It’s not good enough for a team who have a richer F1 heritage than any other, and it’s not good enough for a driver who is regarded as one of the best in the sport’s history.
Alonso finished sixth at last weekend’s Spanish Grand Prix having won the event 12 months ago. Worse still, he ended the race a full minute and 27 seconds behind the Mercedes of Lewis Hamilton and Nico Rosberg. That’s basically a full lap.
"The race was difficult, the weekend has been difficult in general with a lack of grip and balance in the car; there were new parts on the car so we had a difficult weekend,” reflected a dejected Alonso afterwards.
"Unfortunately it's been a lot of time; we haven't been able to fight for wins in the last 12 months and we want to do better," he added. "It will probably not happen soon as we got lapped here, so when we arrive in Monaco we probably won't be in a position to win.”
Clearly not a man thrilled by his lot at the moment, Alonso also made it clear that he was concerned by the sheer size of the gap to the Mercedes cars.
"It's not the seventh place [in qualifying] or how far we are from the podium, it's that 1.8s [per lap] is a lot and we want to change this,” said Alonso.
"What we need to do is just work and deliver the results. There will be new parts in Canada, that's for sure, and we will bring some to Monaco and Silverstone, we brought parts here, we have six or seven, but it's difficult to make magic."
Alonso knows that, in truth, magic is impossible. What he needs is a car that can regularly compete with the Mercedes and Red Bulls, and Ferrari have proven consistently incapable of giving this to him since he joined the team in 2010. So could he be set to exit the Scuderia before his contract expires in 2016?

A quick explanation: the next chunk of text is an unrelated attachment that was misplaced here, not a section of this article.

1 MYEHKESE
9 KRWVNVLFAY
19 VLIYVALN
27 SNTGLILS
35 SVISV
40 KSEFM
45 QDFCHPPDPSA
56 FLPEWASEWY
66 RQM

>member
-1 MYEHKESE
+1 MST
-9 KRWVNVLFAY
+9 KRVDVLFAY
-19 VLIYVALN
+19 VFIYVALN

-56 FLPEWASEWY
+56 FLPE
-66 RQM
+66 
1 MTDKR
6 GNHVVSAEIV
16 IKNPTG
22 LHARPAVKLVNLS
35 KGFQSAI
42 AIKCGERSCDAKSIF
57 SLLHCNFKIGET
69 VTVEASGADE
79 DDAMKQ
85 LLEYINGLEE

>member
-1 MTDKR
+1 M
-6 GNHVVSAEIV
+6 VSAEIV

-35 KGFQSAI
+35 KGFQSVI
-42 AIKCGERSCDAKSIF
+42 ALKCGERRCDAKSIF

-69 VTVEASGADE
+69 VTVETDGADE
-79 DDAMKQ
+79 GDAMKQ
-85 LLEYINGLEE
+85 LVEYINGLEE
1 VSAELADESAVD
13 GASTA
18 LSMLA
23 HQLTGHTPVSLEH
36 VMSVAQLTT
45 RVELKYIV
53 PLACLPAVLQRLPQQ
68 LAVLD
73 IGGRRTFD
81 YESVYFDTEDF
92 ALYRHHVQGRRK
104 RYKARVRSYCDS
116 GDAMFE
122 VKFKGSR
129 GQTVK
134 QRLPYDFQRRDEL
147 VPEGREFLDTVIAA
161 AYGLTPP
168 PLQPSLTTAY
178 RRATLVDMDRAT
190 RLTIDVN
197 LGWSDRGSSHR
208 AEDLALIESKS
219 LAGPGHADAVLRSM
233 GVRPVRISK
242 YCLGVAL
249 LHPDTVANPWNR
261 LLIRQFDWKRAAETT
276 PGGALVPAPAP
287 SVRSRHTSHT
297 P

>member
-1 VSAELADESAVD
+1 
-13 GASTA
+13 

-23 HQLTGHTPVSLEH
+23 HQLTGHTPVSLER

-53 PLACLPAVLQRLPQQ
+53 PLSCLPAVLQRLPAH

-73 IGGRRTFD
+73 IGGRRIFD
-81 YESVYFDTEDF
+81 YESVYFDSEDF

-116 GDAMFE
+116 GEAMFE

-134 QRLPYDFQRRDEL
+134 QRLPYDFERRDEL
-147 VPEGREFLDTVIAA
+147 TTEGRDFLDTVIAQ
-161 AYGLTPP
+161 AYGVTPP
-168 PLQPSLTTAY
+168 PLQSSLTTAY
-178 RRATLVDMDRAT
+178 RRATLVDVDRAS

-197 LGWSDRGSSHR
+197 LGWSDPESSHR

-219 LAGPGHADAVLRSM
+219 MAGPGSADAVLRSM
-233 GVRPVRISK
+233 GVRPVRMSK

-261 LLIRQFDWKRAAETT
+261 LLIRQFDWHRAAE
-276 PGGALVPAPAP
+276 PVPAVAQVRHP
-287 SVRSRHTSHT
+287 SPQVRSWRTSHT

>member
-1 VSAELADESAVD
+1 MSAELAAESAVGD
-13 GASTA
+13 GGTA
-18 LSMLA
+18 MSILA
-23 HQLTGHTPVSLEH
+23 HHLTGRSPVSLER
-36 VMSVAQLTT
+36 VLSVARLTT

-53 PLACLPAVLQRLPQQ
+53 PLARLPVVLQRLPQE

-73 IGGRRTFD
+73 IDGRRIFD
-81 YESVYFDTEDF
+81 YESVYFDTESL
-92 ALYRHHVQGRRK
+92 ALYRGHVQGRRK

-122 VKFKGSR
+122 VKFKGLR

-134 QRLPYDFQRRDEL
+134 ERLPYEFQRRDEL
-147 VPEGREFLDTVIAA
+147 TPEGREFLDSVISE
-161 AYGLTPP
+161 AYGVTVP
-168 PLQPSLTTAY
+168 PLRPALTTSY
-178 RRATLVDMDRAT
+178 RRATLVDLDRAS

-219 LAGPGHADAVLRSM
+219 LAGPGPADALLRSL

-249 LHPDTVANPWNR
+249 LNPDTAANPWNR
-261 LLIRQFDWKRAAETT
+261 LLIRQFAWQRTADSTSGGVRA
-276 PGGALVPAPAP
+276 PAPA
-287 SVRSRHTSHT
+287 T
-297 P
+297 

Recent rumours have linked Alonso to Mercedes, though these were based on little more than a throwaway comment made by their team boss, Toto Wolff. With Lewis Hamilton and Nico Rosberg currently dominant in the Silver Arrows there is no reason to change.
Another potential destination is McLaren, who appeared to be making overtures to Alonso late last year. With Honda engines coming on board for 2015 they’ll hope to quickly become a force again, and could opt to replace Jenson Button with a more dynamic force.
But would this be a step up for Alonso? 2015 is likely to be a transition year for McLaren, meaning it will be 2016 - when the Spaniard turns 35 - before they can even hope to hit the front. Alonso needs a winning car now; his time is running out.
And the team may question whether a man who fell out with them so spectacularly in 2007 would be a good addition. The easy-going Button is popular at McLaren and still performing well. Why jeopardise that for a risky prodigal son reunion?
And Red Bull? Highly unlikely. New signing Daniel Ricciardo has performed above expectations this year, giving Sebastian Vettel a real run for his money, so there’s no reason to change unless Vettel quits the team. And that certainly isn’t on the cards.
So Alonso’s best hope still seems to be at Ferrari, if only because no other destination fits. Now entering his mid-thirties, the Spaniard’s powers behind the wheel are inevitably set to diminish over the next few seasons. Unless the Scuderia up their game, it seems increasingly unlikely that he will be able to add to the world titles he took in 2005 and ’06.